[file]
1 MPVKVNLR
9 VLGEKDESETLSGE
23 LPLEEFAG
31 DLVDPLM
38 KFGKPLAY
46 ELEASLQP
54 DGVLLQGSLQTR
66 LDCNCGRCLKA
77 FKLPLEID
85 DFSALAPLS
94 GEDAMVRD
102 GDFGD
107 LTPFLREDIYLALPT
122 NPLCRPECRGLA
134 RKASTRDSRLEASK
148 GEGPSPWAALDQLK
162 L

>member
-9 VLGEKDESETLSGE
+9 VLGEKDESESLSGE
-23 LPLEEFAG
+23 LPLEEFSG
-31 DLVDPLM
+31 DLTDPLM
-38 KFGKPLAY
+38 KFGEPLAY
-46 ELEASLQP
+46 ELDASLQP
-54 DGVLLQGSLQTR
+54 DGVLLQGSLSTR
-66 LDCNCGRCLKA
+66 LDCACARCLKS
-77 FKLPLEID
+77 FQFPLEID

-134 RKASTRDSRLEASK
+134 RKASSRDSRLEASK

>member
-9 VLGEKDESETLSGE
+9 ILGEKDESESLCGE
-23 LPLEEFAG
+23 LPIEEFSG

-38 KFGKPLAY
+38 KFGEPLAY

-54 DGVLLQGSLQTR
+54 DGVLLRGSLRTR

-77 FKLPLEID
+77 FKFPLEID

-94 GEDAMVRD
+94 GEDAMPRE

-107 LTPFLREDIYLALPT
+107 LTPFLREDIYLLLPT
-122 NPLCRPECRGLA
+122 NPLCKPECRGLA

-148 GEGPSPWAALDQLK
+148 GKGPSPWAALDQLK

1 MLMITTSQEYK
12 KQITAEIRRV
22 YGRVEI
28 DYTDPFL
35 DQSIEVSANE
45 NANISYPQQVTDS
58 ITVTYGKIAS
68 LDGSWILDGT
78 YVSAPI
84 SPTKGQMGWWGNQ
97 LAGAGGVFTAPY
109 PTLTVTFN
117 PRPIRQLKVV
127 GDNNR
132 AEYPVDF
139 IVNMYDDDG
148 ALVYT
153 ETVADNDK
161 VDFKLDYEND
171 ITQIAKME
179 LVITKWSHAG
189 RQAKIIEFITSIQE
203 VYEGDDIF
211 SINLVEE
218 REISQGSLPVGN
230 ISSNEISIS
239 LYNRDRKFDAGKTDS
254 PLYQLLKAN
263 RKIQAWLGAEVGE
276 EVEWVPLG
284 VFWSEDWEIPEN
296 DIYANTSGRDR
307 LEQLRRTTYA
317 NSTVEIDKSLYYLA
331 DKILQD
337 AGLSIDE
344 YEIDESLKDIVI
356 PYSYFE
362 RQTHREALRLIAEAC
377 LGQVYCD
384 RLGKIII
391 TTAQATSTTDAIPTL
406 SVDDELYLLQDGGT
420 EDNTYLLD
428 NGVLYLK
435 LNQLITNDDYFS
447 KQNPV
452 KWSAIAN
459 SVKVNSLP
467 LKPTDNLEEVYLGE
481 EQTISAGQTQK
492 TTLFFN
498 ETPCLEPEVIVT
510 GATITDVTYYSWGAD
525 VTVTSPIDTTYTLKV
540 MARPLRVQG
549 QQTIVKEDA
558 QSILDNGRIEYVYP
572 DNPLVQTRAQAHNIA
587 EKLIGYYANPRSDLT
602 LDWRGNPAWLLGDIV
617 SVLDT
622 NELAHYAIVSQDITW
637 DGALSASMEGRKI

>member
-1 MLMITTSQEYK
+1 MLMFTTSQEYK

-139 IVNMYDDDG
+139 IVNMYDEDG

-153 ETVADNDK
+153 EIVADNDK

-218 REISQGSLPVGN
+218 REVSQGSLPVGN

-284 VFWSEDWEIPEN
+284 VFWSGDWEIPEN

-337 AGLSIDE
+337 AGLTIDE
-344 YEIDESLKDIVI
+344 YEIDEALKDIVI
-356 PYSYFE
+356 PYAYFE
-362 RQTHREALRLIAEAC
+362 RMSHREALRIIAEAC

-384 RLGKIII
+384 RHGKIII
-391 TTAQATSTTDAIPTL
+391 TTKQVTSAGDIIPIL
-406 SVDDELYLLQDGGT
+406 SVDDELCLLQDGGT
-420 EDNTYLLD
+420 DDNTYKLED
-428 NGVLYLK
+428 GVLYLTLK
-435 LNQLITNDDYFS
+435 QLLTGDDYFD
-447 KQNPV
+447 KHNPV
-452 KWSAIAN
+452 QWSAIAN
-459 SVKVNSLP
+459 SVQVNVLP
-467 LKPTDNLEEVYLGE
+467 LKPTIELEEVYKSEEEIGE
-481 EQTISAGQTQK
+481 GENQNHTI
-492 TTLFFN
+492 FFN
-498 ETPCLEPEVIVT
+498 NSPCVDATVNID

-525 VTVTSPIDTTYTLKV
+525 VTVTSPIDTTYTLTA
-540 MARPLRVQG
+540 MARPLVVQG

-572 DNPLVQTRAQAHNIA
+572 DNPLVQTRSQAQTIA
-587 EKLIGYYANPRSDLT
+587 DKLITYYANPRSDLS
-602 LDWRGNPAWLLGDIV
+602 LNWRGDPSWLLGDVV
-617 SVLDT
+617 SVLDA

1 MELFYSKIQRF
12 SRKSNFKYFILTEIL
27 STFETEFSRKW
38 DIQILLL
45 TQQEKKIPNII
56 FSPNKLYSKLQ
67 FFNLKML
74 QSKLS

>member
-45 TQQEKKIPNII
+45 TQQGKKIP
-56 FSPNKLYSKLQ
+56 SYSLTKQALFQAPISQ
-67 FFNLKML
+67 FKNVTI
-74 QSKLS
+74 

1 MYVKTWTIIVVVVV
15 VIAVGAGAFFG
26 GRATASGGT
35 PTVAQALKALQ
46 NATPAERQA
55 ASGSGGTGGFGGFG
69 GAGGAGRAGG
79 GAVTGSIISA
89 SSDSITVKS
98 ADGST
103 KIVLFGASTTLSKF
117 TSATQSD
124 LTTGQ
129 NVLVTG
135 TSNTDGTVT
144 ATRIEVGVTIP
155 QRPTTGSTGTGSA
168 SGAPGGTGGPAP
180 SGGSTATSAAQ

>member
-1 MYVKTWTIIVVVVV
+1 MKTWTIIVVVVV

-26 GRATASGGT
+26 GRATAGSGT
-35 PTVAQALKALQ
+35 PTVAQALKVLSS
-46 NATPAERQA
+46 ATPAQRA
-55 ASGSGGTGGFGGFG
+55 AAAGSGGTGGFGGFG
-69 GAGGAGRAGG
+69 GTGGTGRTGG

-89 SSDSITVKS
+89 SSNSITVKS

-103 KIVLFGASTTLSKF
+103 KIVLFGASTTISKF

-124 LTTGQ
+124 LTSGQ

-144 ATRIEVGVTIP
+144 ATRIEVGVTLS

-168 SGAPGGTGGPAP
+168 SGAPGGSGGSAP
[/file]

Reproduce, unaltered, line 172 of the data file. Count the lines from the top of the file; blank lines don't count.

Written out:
+587 DKLITYYANPRSDLS